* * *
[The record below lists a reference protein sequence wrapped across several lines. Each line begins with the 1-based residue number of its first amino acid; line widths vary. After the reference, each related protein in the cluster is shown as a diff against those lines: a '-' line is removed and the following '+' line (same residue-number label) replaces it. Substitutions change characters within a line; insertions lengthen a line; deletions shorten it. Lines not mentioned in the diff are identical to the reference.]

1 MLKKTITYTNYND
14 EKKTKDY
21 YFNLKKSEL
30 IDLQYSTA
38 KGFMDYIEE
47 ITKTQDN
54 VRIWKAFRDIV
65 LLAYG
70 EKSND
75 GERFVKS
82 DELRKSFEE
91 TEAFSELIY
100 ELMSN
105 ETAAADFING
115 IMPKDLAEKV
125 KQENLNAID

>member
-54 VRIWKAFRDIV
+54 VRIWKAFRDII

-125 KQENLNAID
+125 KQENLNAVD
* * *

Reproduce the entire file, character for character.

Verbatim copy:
[The record below lists a reference protein sequence wrapped across several lines. Each line begins with the 1-based residue number of its first amino acid; line widths vary. After the reference, each related protein in the cluster is shown as a diff against those lines: a '-' line is removed and the following '+' line (same residue-number label) replaces it. Substitutions change characters within a line; insertions lengthen a line; deletions shorten it. Lines not mentioned in the diff are identical to the reference.]

1 MLKKTITYTNYND
14 EKKTKDY
21 YFNLKKSEL
30 IDLQYSTA
38 KGFMDYIEE
47 ITKTQDN
54 VRIWKAFRDIV
65 LLAYG
70 EKSND
75 GERFVKS
82 DELRKSFEE
91 TEAFSELIY
100 ELMSN
105 ETAAADFING
115 IMPKDLAEKV
125 KQENLNAID

>member
-54 VRIWKAFRDIV
+54 VRIWKAFRDII

-125 KQENLNAID
+125 KQENLNAVD